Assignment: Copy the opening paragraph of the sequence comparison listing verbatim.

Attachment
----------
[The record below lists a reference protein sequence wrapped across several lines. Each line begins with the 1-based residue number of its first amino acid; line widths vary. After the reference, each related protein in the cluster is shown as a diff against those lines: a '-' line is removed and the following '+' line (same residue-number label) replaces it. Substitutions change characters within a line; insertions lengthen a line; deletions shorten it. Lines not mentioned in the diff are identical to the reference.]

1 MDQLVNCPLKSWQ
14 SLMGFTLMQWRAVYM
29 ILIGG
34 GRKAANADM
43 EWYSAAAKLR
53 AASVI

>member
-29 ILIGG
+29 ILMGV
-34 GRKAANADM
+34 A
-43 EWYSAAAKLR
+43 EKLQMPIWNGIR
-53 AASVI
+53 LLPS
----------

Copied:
[The record below lists a reference protein sequence wrapped across several lines. Each line begins with the 1-based residue number of its first amino acid; line widths vary. After the reference, each related protein in the cluster is shown as a diff against those lines: a '-' line is removed and the following '+' line (same residue-number label) replaces it. Substitutions change characters within a line; insertions lengthen a line; deletions shorten it. Lines not mentioned in the diff are identical to the reference.]